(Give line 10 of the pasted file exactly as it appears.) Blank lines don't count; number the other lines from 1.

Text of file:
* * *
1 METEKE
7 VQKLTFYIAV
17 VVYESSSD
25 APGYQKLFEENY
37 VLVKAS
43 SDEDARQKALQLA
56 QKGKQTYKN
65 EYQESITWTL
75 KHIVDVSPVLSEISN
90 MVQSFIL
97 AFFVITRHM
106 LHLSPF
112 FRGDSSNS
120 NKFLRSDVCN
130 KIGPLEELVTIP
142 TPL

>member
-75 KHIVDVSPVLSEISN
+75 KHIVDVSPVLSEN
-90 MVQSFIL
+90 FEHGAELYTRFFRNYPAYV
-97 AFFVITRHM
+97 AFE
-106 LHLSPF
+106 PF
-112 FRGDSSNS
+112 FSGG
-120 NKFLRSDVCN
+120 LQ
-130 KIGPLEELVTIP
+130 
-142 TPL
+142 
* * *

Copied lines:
90 MVQSFIL